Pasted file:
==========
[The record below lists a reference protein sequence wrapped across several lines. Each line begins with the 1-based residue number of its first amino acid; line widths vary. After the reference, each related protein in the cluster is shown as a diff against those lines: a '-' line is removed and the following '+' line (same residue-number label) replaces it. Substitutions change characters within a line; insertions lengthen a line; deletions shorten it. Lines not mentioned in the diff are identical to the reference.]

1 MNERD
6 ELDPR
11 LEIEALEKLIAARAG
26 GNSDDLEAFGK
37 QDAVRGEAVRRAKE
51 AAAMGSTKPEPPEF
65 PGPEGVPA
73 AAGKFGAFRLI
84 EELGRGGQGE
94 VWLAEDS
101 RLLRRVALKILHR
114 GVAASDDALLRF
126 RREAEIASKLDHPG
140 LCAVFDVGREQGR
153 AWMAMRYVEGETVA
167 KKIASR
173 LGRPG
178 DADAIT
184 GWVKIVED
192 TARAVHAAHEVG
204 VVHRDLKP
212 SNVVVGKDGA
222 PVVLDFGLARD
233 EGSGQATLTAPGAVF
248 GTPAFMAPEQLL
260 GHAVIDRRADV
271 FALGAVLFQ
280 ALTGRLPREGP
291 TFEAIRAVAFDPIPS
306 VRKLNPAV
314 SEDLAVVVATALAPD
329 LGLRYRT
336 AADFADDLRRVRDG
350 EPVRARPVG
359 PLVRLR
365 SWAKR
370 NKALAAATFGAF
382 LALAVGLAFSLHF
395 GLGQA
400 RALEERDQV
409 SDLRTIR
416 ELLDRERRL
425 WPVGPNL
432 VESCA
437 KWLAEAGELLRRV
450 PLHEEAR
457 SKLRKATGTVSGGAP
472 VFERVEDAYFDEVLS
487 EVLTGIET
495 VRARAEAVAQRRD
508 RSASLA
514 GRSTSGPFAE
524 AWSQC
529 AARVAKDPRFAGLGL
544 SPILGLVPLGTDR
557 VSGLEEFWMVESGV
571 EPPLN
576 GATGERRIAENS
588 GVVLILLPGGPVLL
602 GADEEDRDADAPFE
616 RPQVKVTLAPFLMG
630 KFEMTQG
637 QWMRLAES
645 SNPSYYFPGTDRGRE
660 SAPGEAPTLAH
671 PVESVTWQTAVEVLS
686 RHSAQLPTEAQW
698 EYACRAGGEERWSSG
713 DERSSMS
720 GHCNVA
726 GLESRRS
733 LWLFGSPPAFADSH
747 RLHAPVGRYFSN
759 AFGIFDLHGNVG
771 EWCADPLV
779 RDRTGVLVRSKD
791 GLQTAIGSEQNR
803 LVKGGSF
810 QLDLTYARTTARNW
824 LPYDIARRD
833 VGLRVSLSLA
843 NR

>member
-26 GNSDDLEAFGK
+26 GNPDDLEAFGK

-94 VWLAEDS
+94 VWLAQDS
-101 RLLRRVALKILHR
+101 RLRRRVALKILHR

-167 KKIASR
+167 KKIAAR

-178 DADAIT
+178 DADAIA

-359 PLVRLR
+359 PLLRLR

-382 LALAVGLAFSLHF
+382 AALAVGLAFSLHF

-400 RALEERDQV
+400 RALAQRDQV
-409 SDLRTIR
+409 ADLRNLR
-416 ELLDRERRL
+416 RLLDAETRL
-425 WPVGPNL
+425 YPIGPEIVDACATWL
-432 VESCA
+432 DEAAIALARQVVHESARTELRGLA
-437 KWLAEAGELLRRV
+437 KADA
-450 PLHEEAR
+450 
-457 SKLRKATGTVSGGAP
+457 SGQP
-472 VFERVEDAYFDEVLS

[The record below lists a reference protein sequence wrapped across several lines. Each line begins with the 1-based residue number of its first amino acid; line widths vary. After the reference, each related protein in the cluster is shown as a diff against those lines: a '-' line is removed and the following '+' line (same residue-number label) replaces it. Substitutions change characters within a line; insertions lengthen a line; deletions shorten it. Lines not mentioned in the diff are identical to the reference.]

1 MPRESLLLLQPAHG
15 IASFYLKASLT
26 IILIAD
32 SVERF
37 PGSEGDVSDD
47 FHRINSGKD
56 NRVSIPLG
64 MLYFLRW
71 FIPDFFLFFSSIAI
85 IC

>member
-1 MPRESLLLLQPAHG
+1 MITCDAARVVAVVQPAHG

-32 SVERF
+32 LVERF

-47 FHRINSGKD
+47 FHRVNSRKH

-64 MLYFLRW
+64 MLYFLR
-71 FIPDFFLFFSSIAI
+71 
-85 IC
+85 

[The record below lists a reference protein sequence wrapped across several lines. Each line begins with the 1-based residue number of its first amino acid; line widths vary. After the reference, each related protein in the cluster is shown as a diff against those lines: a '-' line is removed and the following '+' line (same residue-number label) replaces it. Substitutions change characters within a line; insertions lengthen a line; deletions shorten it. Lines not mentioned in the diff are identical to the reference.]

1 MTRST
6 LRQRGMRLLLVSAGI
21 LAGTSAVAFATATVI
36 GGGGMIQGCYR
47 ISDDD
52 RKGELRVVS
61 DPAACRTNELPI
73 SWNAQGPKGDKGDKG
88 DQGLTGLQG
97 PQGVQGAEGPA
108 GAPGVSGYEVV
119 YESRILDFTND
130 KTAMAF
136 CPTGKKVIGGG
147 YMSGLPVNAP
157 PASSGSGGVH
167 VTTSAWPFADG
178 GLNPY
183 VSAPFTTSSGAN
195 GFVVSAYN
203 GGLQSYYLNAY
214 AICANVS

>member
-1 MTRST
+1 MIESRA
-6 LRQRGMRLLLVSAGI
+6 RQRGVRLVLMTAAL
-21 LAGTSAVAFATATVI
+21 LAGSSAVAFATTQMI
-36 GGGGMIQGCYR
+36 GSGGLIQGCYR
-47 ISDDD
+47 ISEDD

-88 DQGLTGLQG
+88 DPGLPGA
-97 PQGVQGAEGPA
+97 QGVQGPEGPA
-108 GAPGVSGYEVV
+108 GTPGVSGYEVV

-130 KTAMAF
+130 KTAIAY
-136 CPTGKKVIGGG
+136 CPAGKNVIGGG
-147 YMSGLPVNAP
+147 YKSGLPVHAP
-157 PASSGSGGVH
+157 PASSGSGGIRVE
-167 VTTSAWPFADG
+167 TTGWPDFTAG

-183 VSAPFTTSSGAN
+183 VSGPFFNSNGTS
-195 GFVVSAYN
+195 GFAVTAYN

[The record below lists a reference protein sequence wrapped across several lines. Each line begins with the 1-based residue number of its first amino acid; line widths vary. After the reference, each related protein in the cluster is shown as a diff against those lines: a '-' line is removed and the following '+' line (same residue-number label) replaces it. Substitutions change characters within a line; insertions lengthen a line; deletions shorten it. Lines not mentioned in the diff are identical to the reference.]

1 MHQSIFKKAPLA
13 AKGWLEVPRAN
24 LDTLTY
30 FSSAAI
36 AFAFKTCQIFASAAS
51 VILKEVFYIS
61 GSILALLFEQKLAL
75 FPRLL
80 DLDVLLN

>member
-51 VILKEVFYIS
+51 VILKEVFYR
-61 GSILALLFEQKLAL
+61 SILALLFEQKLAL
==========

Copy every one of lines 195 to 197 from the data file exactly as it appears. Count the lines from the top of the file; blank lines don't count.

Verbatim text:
1 MHQSIFKKAPLA
13 AKGWLEVPRAN
24 LDTLTY